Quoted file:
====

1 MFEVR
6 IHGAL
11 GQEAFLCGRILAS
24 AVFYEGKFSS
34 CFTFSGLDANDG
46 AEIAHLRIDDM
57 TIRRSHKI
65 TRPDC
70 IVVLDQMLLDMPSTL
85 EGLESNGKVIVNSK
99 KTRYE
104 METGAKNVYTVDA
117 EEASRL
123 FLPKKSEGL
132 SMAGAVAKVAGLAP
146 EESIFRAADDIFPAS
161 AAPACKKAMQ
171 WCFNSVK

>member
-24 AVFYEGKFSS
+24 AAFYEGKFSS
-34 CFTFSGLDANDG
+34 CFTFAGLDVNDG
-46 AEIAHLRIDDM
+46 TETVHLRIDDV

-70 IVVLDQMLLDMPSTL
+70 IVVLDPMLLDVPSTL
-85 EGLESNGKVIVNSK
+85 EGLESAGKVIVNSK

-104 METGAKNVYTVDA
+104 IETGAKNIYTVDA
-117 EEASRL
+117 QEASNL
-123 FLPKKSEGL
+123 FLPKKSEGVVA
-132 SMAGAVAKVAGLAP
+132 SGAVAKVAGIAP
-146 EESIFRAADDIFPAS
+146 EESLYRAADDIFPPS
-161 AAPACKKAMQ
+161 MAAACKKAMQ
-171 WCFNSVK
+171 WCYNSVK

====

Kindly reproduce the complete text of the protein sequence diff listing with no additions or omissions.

1 MFEVR
6 IHGAL
11 GQEAFLCGRILAS
24 AVFYEGKFSS
34 CFTFSGLDANDG
46 AEIAHLRIDDM
57 TIRRSHKI
65 TRPDC
70 IVVLDQMLLDMPSTL
85 EGLESNGKVIVNSK
99 KTRYE
104 METGAKNVYTVDA
117 EEASRL
123 FLPKKSEGL
132 SMAGAVAKVAGLAP
146 EESIFRAADDIFPAS
161 AAPACKKAMQ
171 WCFNSVK

>member
-24 AVFYEGKFSS
+24 AAFYEGKFSS
-34 CFTFSGLDANDG
+34 CFTFAGLDVNDG
-46 AEIAHLRIDDM
+46 TETVHLRIDDV

-70 IVVLDQMLLDMPSTL
+70 IVVLDPMLLDVPSTL
-85 EGLESNGKVIVNSK
+85 EGLESAGKVIVNSK

-104 METGAKNVYTVDA
+104 IETGAKNIYTVDA
-117 EEASRL
+117 QEASNL
-123 FLPKKSEGL
+123 FLPKKSEGVVA
-132 SMAGAVAKVAGLAP
+132 SGAVAKVAGIAP
-146 EESIFRAADDIFPAS
+146 EESLYRAADDIFPPS
-161 AAPACKKAMQ
+161 MAAACKKAMQ
-171 WCFNSVK
+171 WCYNSVK